Listen: Wisconsin Indian spearfishing ends with protest

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MPR’s Jim Meumann reports on protests against Chippewa tribe spearfishing at Butternut Lake in Wisconsin.

The Chippewa hunting and fishing rights, including spearfishing, were first granted in 19th century treaties and affirmed by federal courts.

[PLEASE NOTE - Audio contains offensive language]


1987 Minnesota AP Award, first place in Spot and Hard News category

1987 Minnesota AP Award, Best in Show category

1987 Northwest Broadcast News Association Award, award of merit in Feature category


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JAMES NEWMAN: Early police blockades kept most non-Indians away from the lake shore. But at dusk, when 13 Indians slipped their small craft into the calm waters of Butternut Lake, they were immediately confronted by dozens of angry white protesters. As the Indians roamed the shallow, searching for larger walleyes that spawn close to shore, they were continuously circled by boats filled with protesters. Police patrols stood watch, but did little to stop the gauntlet of curses the Indians had to run to return to shore.

SPEAKER 1: They were pushing the boats that they were coming by, splashing water, spitting-- trying to spit on us, I guess.

JAMES NEWMAN: The Chippewa hunting and fishing rights, including spear fishing, were first granted in 19th century treaties, and recently affirmed by federal courts. But Bonnie Patterson and other protesters say those rights are outdated.

BONNIE PATTERSON: When they made these treaties years ago, they had to make their spears. They had a birchbark canoe. That was for-- right. And it was for survival.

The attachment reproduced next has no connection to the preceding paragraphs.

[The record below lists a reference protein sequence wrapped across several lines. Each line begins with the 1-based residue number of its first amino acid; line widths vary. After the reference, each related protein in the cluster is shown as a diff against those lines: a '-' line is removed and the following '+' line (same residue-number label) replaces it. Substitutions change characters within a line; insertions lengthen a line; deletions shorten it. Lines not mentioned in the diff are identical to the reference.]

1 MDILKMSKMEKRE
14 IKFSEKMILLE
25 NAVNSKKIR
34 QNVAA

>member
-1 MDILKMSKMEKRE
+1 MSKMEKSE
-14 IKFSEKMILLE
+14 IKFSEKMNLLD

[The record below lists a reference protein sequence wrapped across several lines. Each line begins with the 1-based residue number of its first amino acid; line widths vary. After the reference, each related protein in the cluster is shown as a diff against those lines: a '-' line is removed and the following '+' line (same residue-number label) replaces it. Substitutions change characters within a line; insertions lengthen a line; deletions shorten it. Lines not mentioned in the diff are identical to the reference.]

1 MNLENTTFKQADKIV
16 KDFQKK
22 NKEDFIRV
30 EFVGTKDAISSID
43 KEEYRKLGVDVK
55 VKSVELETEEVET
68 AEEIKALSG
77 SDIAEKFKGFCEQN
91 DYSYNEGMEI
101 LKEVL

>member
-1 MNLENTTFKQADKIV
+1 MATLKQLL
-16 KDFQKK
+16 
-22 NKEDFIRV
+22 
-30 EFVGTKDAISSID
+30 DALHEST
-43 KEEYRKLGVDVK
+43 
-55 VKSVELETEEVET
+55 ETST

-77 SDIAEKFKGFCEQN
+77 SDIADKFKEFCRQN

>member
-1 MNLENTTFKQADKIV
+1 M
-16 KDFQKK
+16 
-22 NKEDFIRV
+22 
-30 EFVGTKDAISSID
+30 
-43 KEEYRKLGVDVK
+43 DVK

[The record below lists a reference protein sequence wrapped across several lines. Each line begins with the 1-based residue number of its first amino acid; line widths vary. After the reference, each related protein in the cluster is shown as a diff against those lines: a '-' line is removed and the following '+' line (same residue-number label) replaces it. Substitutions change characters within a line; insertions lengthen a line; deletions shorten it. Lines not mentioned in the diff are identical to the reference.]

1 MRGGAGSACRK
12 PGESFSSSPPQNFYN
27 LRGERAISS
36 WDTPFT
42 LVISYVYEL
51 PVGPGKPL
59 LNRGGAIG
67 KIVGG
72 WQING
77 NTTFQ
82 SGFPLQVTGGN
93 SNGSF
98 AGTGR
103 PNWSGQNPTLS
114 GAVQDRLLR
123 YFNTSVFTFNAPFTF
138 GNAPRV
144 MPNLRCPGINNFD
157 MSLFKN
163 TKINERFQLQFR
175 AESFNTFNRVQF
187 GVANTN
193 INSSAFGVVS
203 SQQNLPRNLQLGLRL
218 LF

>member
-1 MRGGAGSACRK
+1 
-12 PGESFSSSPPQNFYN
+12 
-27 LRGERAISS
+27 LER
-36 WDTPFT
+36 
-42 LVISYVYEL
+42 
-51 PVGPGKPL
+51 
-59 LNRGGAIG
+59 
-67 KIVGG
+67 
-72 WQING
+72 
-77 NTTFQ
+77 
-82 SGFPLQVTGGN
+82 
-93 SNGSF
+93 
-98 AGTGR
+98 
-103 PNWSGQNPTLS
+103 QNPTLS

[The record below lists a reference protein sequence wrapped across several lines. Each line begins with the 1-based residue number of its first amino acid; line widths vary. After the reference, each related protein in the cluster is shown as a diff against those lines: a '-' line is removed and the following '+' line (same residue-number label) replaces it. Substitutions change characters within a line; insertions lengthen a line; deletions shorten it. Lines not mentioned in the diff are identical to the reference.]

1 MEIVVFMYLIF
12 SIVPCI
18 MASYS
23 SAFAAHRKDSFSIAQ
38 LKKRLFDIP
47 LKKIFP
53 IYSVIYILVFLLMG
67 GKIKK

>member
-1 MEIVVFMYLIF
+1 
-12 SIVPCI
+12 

Now we're building them houses. We're paying for their education. We're giving them food stamps. They're on welfare. They're bums don't need our fish and our deer and our trees.

JAMES NEWMAN: As DNR district director Dave Jacobson looked on in dismay, he said something has got to give.

DAVID JACOBSON: What we're seeing here is a culture clash. I think that in spite of the fact that they have these rights, they don't fit well in modern society.

JAMES NEWMAN: But Mole Lake tribal chairman Arlyn Ackley disagrees.

ARLYN ACKLEY: Treaties is a law of the land. And we've got to be respected. We've held our bargain by our ceding the territory for all the sports people have their fun. When it comes down for us to have a resource share that right to exploit them, then they don't want to share.

JAMES NEWMAN: Ackley and other Indian leaders say they may be willing to further reduce, but not to eliminate the right to spear. While this night, only four small walleye would be taken, some 20,000 were speared during the month-long season. And though that's only a fraction of the non-Indian harvest, most protesters say if spearing rights are not dropped before next season, they'll be back in force.

ARLYN ACKLEY: Timber nigger. You're lucky you've got police protection tonight, boy.

JAMES NEWMAN: In Butternut Lake, I'm James Newman.


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